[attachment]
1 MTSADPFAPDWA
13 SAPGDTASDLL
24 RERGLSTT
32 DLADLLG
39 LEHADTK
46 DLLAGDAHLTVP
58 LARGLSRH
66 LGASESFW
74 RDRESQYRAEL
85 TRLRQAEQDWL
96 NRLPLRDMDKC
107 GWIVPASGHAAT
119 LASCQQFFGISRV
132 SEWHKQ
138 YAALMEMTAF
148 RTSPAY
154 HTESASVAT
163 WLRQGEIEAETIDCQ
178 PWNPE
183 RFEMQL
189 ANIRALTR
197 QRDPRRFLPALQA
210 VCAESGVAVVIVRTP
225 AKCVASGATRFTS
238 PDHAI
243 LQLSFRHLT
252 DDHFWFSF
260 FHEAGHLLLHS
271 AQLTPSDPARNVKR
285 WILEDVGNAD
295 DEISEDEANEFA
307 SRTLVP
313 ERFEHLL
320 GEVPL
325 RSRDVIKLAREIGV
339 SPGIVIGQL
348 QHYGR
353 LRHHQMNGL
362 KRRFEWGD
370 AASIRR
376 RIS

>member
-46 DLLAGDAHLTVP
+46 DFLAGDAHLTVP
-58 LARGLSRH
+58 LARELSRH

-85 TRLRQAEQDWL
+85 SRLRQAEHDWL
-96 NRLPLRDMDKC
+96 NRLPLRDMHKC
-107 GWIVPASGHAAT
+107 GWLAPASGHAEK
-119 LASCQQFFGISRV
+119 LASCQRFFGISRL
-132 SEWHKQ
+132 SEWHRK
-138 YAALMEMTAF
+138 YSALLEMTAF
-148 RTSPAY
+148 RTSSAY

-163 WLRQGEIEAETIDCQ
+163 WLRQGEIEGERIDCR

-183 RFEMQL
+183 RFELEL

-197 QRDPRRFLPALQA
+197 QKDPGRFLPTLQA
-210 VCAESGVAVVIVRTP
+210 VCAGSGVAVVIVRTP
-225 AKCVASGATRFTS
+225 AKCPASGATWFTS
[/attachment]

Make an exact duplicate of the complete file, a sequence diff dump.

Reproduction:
1 MTSADPFAPDWA
13 SAPGDTASDLL
24 RERGLSTT
32 DLADLLG
39 LEHADTK
46 DLLAGDAHLTVP
58 LARGLSRH
66 LGASESFW
74 RDRESQYRAEL
85 TRLRQAEQDWL
96 NRLPLRDMDKC
107 GWIVPASGHAAT
119 LASCQQFFGISRV
132 SEWHKQ
138 YAALMEMTAF
148 RTSPAY
154 HTESASVAT
163 WLRQGEIEAETIDCQ
178 PWNPE
183 RFEMQL
189 ANIRALTR
197 QRDPRRFLPALQA
210 VCAESGVAVVIVRTP
225 AKCVASGATRFTS
238 PDHAI
243 LQLSFRHLT
252 DDHFWFSF
260 FHEAGHLLLHS
271 AQLTPSDPARNVKR
285 WILEDVGNAD
295 DEISEDEANEFA
307 SRTLVP
313 ERFEHLL
320 GEVPL
325 RSRDVIKLAREIGV
339 SPGIVIGQL
348 QHYGR
353 LRHHQMNGL
362 KRRFEWGD
370 AASIRR
376 RIS

>member
-46 DLLAGDAHLTVP
+46 DFLAGDAHLTVP
-58 LARGLSRH
+58 LARELSRH

-85 TRLRQAEQDWL
+85 SRLRQAEHDWL
-96 NRLPLRDMDKC
+96 NRLPLRDMHKC
-107 GWIVPASGHAAT
+107 GWLAPASGHAEK
-119 LASCQQFFGISRV
+119 LASCQRFFGISRL
-132 SEWHKQ
+132 SEWHRK
-138 YAALMEMTAF
+138 YSALLEMTAF
-148 RTSPAY
+148 RTSSAY

-163 WLRQGEIEAETIDCQ
+163 WLRQGEIEGERIDCR

-183 RFEMQL
+183 RFELEL

-197 QRDPRRFLPALQA
+197 QKDPGRFLPTLQA
-210 VCAESGVAVVIVRTP
+210 VCAGSGVAVVIVRTP
-225 AKCVASGATRFTS
+225 AKCPASGATWFTS